No one tells you, when you’re small and immune to the intricacies of true loss, that grief never ends. Perhaps it’s because when you’re five and your first puppy dies and the pain feels interminable things change so quickly and growing-up happens in such a flash that life’s rapidity obscures how sad you are that Sparky isn’t around anymore. Or you realize that Nonna was a really old lady who had to die sometime, and if you were only 7 or 8 when she died, then how much of a relationship could you have had with her anyhow? You’ll probably miss the smell of her pasta sauce and the way she pinched your cheeks after she “caught” you sneaking Hershey’s kisses out of the candy bowl in the dining room, but after crawling under the table in the funeral home entryway and crying for a little while, the pain ends fairly quickly.
But then you grow up and the relationships get longer and more intense and more meaningful, and with that comes more painful heartaches with deeper cracks. My grandmother – whose 88th birthday would have been Saturday – has been dead since April 14, 2000, and I haven’t yet had a happy or sad moment over the last 13 years that I didn’t wish she were still alive to share with me. And during the sad times, I lull myself into believing that if she were still alive she’d be the one to make everything OK, the one to hold my hand and stroke my hair and know just the right thing to say at just the right time. Never mind that when she was alive, she only did those things about 75% of the time. The important thing is that (at least in my hazy recollection of my childhood, teens, and 20s), she was quite nearly the only person who did any of them. So when she died, it was as though all most all of the love that I’d ever known in the universe had been sucked into a black hole, never to return. In many ways, I still feel that to be true.
I suppose I was lucky that no one else I was close to died before Jack was found dead of a heart attack in Jan. 2010. My grandmother’s death nearly killed me, throwing me into a depression so suicidal I was nearly involuntarily committed (avoiding such only thanks to intervention on my behalf by an attorney friend). And had I not been sober when Jack died, there’s no telling what would have happened. But that’s a silly statement. Had I not been sober, I never would have met Jack. He was the prize for getting sober, which makes it all the more ridiculous that his death was also the biggest challenge I’ve faced in sobriety. And it’s a challenge that crops up in the most insidious of ways, namely any time I experience loss of any kind. Lose a freelance gig? I’m reminded of Jack. Lose my keys? Jack. Can’t find an important piece of paper? Jack. Guy doesn’t text me soon enough after a date? Jack. Didn’t get the job I wanted? Jack.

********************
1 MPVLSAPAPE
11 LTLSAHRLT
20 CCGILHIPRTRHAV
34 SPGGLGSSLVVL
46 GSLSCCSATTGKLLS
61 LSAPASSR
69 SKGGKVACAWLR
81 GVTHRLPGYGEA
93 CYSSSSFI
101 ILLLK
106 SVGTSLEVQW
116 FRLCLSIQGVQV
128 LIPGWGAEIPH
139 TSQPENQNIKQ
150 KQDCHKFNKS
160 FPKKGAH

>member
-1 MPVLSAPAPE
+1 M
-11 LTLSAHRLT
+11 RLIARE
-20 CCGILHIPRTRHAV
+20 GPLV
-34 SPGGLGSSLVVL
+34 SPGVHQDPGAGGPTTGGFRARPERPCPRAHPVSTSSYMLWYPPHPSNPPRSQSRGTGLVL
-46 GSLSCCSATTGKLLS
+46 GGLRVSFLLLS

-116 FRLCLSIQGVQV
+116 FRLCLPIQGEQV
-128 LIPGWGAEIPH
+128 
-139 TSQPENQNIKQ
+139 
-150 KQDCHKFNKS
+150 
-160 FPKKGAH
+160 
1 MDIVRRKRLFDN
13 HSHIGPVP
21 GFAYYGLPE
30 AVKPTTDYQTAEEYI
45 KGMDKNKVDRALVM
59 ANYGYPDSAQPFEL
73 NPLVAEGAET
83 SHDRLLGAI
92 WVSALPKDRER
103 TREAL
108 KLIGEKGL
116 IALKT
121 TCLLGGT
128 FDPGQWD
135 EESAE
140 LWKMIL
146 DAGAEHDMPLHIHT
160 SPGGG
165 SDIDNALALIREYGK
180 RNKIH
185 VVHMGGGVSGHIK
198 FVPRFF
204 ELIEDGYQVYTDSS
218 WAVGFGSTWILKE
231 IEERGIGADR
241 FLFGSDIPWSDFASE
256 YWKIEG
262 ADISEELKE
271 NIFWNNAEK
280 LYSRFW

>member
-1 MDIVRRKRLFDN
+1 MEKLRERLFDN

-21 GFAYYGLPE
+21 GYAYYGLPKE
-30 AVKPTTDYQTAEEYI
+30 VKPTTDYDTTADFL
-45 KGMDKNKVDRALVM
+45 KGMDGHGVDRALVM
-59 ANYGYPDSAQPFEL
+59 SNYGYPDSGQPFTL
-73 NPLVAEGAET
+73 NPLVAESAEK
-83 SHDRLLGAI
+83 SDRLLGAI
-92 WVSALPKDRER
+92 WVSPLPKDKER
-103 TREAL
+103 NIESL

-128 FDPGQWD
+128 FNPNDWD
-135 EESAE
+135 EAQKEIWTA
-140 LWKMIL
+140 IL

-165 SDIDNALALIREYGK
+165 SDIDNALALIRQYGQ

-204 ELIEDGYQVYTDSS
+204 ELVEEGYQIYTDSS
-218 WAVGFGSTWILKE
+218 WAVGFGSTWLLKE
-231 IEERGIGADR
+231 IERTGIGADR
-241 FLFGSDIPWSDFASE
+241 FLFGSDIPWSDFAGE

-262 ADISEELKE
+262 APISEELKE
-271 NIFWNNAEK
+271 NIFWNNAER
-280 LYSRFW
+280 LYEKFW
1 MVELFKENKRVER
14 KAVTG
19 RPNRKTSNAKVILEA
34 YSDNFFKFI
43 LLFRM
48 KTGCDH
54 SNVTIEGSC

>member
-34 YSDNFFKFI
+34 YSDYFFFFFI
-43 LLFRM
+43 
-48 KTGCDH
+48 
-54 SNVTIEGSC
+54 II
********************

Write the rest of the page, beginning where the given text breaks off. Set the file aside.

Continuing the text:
And normally (as if “normal” is something that can even be approximated after the man you love dies, unexpectedly, under circumstances even your grief therapist can only describe euphemistically as “complicated”) these little losses are things I can handle well, or at least well enough that my whole world doesn’t feel as though it’s being up-ended. But then – beginning Friday morning – a deep friendship takes a turn for the different (not worse, not bad, just different) and it feels like a rejection and it throws me off-kilter. And then an accusation at my internship makes me feel insecure about choices I’ve made in changing my career. And then I come home, already feeling battered and broken by the world’s storms, wanting only to put an ice pack on my head and take a long nap before a date, to find out that I need to find a new place to live (with very, very few resources at my disposal as it is). And I cry it out, and I put the ice pack on my head, and I take that nap, and I suck it up, and I go on the date, upon which I find out that the date (our 4th) has his ex-girlfriend “temporarily” (ahem) living in his living room (ahem) because she needed a place to stay.